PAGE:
Medical City Healthcare - October 14, 2020

The increase in opioid usage and opioid-related death continues to climb in the U.S. as the COVID-19 pandemic persists. Since the pandemic began, more than 40 states have reported an increase in opioid-related deaths, according to the American Medical Association. For every 10 suspected overdoses reported to the Overdose Detection Mapping Application Program (ODMAP) in May 2019, 14 overdoses were reported in May 2020.

In 2017, when the U.S. Department of Health and Human Services (HHS) declared the opioid crisis a public emergency, drug overdose deaths reached a record high of more than 70,000. According to the CDC, the U.S. appears to be on track to eclipse that number in 2020. The majority of drug overdose deaths—almost 70% in 2018—continue to be attributed to opioids such as prescription painkillers and heroin.

COVID-19 and the opioid crisis

Opioids, a class of drugs used to treat active and chronic pain, are often prescribed following surgery, injury or for health conditions such as cancer. Common types of prescription opioids include oxycodone (Oxycontin), hydrocodone (Vicodin), codeine, morphine and methadone. Fentanyl is a synthetic opioid pain reliever approved for treating severe pain, such as advanced cancer pain. In 2018, 10.3 million people misused prescription opioids.

“COVID-19 has really been a challenge for people suffering from addiction,” says Wendy Clubb, a behavioral health and chemical dependency counselor at Medical City Green Oaks Hospital.

Clubb says the pandemic has caused people suffering from addiction to slowly move toward a more consistent relationship with mood-altering substances such as alcohol or drugs.

Anxiety, grief, isolation, financial worries, changes at home and work, and an ongoing sense of uncertainty can all threaten people with a substance use disorder (SUD) as well as those at risk of developing one. According to the National Institute on Drug Abuse (NIH), these individuals are more likely to have suppressed immune systems, are at greater risk for respiratory infections, and may have chronic, underlying health conditions such as lung and heart diseases. These health factors could present a greater risk for COVID-19 infection, or more serious cases of the disease.

Clubb offers these 7 tips for addiction recovery during the pandemic:

  • Work on rebuilding relationships with people who can support you in your recovery
  • Seek family counseling to help facilitate communication with family members
  • Complete a screening with a healthcare professional specializing in substance use disorders so that you receive the appropriate care
  • Eat a nutritious diet and exercise often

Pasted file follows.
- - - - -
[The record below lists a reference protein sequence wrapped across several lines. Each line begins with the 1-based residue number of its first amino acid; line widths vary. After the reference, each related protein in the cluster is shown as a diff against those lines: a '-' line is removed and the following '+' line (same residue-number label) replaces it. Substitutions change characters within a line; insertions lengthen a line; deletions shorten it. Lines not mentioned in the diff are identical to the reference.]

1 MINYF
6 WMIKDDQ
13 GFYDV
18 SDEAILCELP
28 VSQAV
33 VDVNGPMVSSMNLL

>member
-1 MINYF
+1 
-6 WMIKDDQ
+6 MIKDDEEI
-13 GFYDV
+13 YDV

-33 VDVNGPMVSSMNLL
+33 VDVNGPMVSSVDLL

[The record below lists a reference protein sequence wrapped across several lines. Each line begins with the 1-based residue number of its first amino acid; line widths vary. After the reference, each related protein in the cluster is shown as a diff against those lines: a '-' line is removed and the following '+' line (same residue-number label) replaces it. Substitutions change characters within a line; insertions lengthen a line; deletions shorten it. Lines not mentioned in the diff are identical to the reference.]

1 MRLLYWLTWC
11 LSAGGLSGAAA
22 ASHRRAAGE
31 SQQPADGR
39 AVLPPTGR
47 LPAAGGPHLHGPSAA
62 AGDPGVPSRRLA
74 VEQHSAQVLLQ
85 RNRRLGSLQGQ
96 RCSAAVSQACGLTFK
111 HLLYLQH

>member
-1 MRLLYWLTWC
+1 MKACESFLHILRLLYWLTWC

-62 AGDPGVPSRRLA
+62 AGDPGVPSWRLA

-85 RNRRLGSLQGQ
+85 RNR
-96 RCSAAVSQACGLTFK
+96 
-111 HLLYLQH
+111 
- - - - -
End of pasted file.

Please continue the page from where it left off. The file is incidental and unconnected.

• Take advantage of online recovery meetings and other virtual resources
  • Connect with your sponsors and other supporters through FaceTime, Zoom, Skype, etc.
  • Clear your mind daily with activities that relax and rejuvenate your body and your soul

24/7/365 Drug Take Back Program

Medical City Healthcare is helping to Crush the Crisis through our Drug Take Back Program at 12 Medical City Healthcare hospitals. These conveniently located drug take back boxes are compliant with Drug Enforcement Administration (DEA) regulations and may be accessed, free of charge, any day of the year. Our Drug Take Back Program enables North Texans to safely and anonymously remove prescription opioids and other medications from their homes where the drugs are vulnerable to misuse, theft or abuse by family members and visitors, including children and teens.

“It’s important for the community to know how they can securely bring back medications, get those medications out of the medicine cabinets where they’re within reach of other members of the family and kids and dispose of them safely so they don’t go into the waste system or water supply,” says Miguel Benet, MD, chief medical officer at Medical City Healthcare. “Providing this service allows a secure place where community members can bring them back so they can be processed appropriately. At Medical City Healthcare, we are proud of our efforts to “Crush the Crisis” on opioids.”

Additional resources

If someone you know is struggling with opioid addiction or abuse, find more information and helpful resources in our blog, How to Get Help for Opioid Addiction.

If you're unsure how to spot possible opioid addiction or need strategies to help prevent potential opioid abuse, read The Growing Opioid Crisis: What You Need to Know.

Concerned about substance abuse? Visit with a trusted medical specialist about treatment options.

If someone has overdosed, call 911 immediately.

For fast, emergency help in a crisis, look to one of our many Medical City ER locations across North Texas.

At Medical City Healthcare, we’re dedicated to the care and improvement of human life. So, we hope you’ll Take Care!

For more information, call our Ask a Nurse hotline 24/7 or use Find a Doctor online.

Sign up for the Take Care E-Newsletter